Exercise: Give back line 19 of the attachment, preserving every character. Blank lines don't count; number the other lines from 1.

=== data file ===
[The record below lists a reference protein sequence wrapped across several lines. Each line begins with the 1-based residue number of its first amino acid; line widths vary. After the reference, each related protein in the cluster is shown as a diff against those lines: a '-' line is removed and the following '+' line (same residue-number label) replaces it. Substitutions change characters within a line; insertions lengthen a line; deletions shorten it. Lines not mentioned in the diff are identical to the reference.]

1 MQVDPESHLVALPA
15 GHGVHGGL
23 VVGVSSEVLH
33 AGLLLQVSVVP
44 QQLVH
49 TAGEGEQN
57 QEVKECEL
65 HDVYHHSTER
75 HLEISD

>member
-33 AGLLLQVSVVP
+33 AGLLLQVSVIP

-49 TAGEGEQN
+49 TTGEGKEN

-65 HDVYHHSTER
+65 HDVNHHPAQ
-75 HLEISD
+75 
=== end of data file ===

+75 